The recommended way of managing dependencies in your JavaScript projects is through bower. First, you’ll need to include the dependency in your bower.json project file, along with your other dependencies:

"dependencies": {
  "kurento-client": "6.5.0"

That will put the kurento-client.js in your bower_componets folder. In order to use that script file in the application, you’ll need to import it in your html file with the following line:

<script src="bower_components/kurento-client/js/kurento-client.js"></script>
For Node.js developers.

It is recommended to manage your dependencies through npm. You can run the following command in your Node.js project, to have the dependency installed and added to your package.json file. If you don’t already have npm installed, you can follow the instructions provided in the npm installation guide:

$ npm install kurento-client@6.5.0 --save --save-exact

This is a server-side dependency that can be imported with function require() in any file where is needed:

var kurento = require('kurento-client')

Build your first app!

We’ll start with a simple loopback application that lets you test your deployment. The loopback is one of the simplest application you can create, where the local stream is sent to the elasticRTC, which sends it back to the client without modifications.

Loopback pipeline

WebRTC endpoint connected in loopback

The application consists of a single page with two HTML5 <video> tags: one showing the local stream (as captured by the webcam) and the other showing the remote stream.

Leaving aside the page layout, we’ll focus on how to get the elements to achieve the loopback. On the client side (i.e. the browser), we’ll be using a wrapper of the RTCPeerConnection object called WebRtcPeer, which is provided by the kurento-utils library. For this reason, we need to import this library in our HTML source:

<script src="./js/kurento-utils.js"></script>

And then create a WebRtcPeer instance in the browser side. Notice that <video> tags for local and remote displays are provided in the constructor.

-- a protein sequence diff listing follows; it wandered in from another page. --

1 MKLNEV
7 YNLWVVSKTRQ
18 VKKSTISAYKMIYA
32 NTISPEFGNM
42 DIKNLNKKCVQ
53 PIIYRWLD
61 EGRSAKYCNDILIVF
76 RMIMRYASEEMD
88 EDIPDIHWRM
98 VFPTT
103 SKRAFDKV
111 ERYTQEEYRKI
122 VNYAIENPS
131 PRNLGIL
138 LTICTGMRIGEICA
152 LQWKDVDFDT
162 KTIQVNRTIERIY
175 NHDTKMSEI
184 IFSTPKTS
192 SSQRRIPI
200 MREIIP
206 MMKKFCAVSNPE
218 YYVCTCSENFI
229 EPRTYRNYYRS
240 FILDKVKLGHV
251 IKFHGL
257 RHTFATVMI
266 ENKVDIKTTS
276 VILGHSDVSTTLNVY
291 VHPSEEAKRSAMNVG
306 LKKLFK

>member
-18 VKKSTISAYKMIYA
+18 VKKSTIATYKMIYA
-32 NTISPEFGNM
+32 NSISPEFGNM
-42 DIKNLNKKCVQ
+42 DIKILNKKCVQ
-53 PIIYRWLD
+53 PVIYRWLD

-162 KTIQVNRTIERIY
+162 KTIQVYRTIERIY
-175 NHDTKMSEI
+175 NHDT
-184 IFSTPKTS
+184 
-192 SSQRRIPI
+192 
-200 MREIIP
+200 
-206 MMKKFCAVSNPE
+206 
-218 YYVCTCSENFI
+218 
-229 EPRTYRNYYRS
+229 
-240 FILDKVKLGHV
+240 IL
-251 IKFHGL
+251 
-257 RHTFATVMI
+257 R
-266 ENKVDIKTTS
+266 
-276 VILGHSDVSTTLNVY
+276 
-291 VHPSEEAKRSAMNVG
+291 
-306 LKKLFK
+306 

var options = {
  localVideo: document.getElementById('localVideo'),
  remoteVideo: document.getElementById('remoteVideo'),
  onicecandidate : onBrowserIceCandidate,

webRtcPeer = kurentoUtils.WebRtcPeer.WebRtcPeerSendrecv(options, creationCallback);

Now we need to create the WebRtcEndpoint in the elasticRTC side. kurento-client is the library that controls the cluster, so just have to add following code to your HTML page:

<script src="./js/kurento-client.js"></script>

And connect to elasticRTC:

elasticRtcClient(wsUri, function(error, client) {
  // We'll add some code here later

Parameter wsUri is the API endpoint’s URL where elasticRTC listens for control commands. The callback will return a client which will allow us to: create, connect and destroy media elements, amongst other things. These elements are created in elasticRTC, but can be controlled through proxy objects provided by the kurento-client. Let’s see how we can create the pipeline:

elasticRtcClient(wsUri, function(error, client) {
  client.create("MediaPipeline", function(error, pipeline) {
    pipeline.create("WebRtcEndpoint", function(error, webRtcEndpoint) {
      webRtcEndpoint.on('OnIceCandidate', onServerIceCandidate);
      webRtcEndpoint.connect(webRtcEndpoint, function(error) {
        console.log("Loopback established");


All error management code has been removed for clarity.

We have first created the MediaPipeline (line 2), and afterwards the WebRtcEndpoint (line 3). The endpoint is then connected with itself to build the loopback (line 9), so whatever comes in, is sent back. Since we are going to use Trickle ICE, we are also subscribing to the OnIceCandidate event (line 4), so the RTCPeerConnection in the browser can process those.


If you are new to WebRTC, please consider reading the WebRTC fundamentals and the Streaming with WebRTC guides.

Now, we can initiate the negotiation as described here

function negotiateBrowserWithElasticRtc(error) {
  if (error) return onError(error);
  webRtcPeer.generateOffer(function(error, sdpOffer) {
    webRtcEndpoint.processOffer(sdpOffer, function(error, sdpAnswer) {
      webRtcPeer.processAnswer(sdpAnswer, onError);

First we have the browser object - webRtcPeer - generating an offer (line 3). This offer is passed to the proxy object that represents the server’s peer: the webRtcEndpoint (line 4). Once the server has processed the offer, it will send back an answer for the browser (line 5). Last, we signal the server to start gathering candidates.

Once you get everything together, here’s how it will look like. You can see the different pieces of the application right away!

You can find other sample projects in elasticRTC Tutorials.


If you are looking for the real deal, you might want to check the Room Application to be deployed along with your elasticRTC cluster.